As over 160,000 government teachers in Uganda marked the World Teachers Day on 5th October, UNATU reportedly declared it a day of “mourning” for Ugandan teachers since there was nothing to toast about.
As a result of poor pay, over 84% of them are considering abandoning the profession within the next two years according to a source within the Ministry of Education. Approximately 10,000 teachers are resigning annually from service. Teacher absenteeism is also one of the highest in the World at over 35% and marginalized areas like Northern Uganda, having Kaabong Senior Secondary School as a sample continue to have teachers who have never been considered to enter the pay roll.
The plight of Ugandan teachers is a harrowing one. Despite the recent strike which has since been suspended for 28 days as government and UNATU engage in discussions on whether government is to pay the 20% increment effective January 2014 during which all teachers arrears of July-December 2013 are to be reflected or switch the 15% salary increment to 2013/14 FY and the 20% to 2014/15 FY, the situation still remains pretty the same.
Should these talks fail, teachers strike is set to resume on November 10th.
In Uganda, a primary teacher continues to earn Shs 370,000 a month before tax, Secondary teacher earns around Shs 500,000 before tax, and a tutor earns Shs 550,000 before tax. There are no much allowances to write home about.
According to the Uganda Bureau of Statistics, the average monthly household income is Shs 660,000 in urban areas and Shs 222,000 in rural areas.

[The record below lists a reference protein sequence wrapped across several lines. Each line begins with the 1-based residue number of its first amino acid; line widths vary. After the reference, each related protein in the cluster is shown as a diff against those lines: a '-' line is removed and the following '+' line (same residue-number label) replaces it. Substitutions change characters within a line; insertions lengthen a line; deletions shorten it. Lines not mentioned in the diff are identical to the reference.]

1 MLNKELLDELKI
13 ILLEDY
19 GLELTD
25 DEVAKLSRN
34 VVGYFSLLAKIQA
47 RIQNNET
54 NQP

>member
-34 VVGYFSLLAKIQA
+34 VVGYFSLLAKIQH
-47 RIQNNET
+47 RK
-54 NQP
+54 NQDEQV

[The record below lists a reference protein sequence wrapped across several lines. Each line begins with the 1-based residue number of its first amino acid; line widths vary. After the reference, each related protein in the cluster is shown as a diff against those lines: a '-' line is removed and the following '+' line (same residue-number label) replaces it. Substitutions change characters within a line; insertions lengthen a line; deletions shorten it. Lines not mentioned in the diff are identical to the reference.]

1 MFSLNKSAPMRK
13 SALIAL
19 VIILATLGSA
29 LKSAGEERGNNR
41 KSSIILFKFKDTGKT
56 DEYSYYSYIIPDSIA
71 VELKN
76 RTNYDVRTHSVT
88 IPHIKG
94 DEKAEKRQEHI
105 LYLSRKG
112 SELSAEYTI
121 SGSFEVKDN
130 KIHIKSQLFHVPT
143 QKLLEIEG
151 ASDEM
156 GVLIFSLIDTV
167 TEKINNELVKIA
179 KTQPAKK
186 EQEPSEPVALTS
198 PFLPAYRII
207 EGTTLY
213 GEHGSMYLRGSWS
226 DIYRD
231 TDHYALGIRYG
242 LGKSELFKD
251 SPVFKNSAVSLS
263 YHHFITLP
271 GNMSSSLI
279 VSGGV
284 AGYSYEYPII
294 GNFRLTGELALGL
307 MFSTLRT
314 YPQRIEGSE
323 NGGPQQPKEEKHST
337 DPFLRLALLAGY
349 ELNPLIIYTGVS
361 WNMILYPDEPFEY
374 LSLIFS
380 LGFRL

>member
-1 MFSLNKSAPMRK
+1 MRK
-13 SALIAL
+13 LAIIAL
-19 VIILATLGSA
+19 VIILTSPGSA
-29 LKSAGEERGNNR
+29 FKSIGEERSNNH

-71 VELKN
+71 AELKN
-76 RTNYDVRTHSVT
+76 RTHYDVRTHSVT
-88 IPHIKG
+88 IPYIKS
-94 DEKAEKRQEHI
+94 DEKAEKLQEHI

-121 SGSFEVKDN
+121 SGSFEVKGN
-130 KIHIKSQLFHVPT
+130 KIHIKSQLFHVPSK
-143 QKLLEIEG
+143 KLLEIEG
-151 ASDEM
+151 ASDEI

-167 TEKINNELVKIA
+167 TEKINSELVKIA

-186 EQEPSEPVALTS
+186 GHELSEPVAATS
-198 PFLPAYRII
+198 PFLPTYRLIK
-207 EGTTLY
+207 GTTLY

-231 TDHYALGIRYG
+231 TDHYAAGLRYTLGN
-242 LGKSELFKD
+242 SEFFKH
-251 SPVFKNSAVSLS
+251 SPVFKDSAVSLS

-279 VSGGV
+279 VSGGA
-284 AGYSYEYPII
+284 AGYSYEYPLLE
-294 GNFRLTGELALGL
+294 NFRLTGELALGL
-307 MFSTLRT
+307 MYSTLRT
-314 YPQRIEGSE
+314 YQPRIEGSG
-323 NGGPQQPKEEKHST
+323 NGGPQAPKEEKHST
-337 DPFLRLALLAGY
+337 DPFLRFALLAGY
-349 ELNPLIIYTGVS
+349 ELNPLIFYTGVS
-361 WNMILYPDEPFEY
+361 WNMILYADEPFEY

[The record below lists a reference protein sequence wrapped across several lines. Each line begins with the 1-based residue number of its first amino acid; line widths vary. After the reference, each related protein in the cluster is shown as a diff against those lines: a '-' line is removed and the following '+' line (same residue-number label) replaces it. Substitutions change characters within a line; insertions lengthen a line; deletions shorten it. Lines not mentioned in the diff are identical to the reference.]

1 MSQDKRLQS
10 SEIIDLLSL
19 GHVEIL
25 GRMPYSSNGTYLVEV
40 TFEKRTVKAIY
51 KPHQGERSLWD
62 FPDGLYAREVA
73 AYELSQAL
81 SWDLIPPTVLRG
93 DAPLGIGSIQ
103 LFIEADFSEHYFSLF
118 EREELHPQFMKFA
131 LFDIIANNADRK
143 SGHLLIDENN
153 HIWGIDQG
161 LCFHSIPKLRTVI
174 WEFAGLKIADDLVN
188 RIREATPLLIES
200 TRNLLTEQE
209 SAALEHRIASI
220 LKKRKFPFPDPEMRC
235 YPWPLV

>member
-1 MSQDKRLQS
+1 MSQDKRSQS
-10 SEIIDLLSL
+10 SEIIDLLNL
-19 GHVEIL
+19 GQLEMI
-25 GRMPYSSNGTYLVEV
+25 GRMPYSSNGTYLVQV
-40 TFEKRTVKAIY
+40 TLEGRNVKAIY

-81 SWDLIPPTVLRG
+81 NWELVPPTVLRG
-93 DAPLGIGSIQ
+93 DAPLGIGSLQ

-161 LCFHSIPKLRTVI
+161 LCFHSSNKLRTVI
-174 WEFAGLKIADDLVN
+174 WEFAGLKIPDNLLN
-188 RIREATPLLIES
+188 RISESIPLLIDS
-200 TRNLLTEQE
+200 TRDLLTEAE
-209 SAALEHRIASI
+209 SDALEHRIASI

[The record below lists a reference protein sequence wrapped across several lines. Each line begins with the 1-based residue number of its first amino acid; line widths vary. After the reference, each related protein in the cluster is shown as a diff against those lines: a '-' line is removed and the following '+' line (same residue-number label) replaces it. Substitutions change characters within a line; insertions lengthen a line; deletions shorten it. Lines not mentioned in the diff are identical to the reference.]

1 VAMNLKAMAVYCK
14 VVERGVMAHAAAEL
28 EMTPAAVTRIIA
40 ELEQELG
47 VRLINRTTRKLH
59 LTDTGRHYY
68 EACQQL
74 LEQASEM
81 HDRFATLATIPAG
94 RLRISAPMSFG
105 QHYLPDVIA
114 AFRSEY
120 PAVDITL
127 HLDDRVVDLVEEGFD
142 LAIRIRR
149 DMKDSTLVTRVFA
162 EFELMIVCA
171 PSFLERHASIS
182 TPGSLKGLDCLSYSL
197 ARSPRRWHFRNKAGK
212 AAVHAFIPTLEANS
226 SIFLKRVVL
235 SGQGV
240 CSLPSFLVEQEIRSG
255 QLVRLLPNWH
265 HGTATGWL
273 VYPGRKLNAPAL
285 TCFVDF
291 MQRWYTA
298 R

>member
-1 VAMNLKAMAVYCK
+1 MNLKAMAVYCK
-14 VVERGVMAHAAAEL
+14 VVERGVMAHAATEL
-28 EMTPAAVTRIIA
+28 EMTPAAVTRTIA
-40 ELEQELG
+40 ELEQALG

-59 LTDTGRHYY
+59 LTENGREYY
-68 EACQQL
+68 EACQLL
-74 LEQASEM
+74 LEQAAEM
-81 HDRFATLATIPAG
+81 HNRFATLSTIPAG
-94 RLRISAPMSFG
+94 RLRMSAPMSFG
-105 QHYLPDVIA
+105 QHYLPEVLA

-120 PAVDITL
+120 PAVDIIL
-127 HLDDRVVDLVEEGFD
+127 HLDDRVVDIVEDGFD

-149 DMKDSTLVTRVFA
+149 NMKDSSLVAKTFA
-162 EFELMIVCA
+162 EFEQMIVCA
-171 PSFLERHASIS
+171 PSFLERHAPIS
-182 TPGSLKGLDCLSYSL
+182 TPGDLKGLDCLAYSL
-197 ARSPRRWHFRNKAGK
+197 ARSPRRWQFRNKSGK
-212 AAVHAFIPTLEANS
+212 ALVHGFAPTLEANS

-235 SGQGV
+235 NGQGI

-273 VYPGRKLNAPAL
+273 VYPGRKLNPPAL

The big question has always been why do we continue to look down on our teachers whenever they seek better terms of service? Do we even care about the state of public education in the country?
The government continues to insist that the priority in the 2013/14 FY is on developing infrastructure and the energy sector-electricity, oil & gas. But these have always been and will always continue to be priorities because they are the drivers of the economy. Hence, it should not be used as an excuse of not remunerating the public service better.
In fact, close scrutiny of the trend of government expenditure as far as education is concerned is worrying. Over the last 12 years, the share of the budget to the sector has been declining. In 1997/98 FY, 24% was allocated. In 1999/2000 FY, it dropped to 22%. In 2005/06 FY, it dropped further to 21%. In 2013/14 FY, it drastically declined to under 15%.
By giving teachers the 20% increment (140 billion), the country’s wage bill is expected to hit the 30% mark of the GDP and is feared that it might raise inflation and general cost of living. It should be noted that the 30% would still be below the global wage threshold of 40% GDP.
As excuses continue to be piled up, teachers like any other Ugandan have to pay bills. They have families to take care of and children to educate. Never mind we always urge them to “save” and “invest” to generate “side income”.
We have come to a point where we must agree that an increase of the wage per se might not just be the solution. What we need is a living wage which is dictated by prevailing costs of living. This should be what a household needs to survive and live a decent life.
A salary increase is irrelevant and rather exploitative if it does not translate into stronger purchasing power due to factors such as inflation.
Otherwise, what sense does it make when government increases the salaries, then introduces an array of taxes on consumer goods to realize more revenue to cater for the increment?
To arrive at a living wage, there is urgent need to review salaries of all government workers through a salaries commission mandated to review salaries of all workers either higher or lower.
This way, our wage bill might not necessarily have to shoot through the roof and there will be an opportunity to do justice in terms of remuneration to all the other professions in civil service.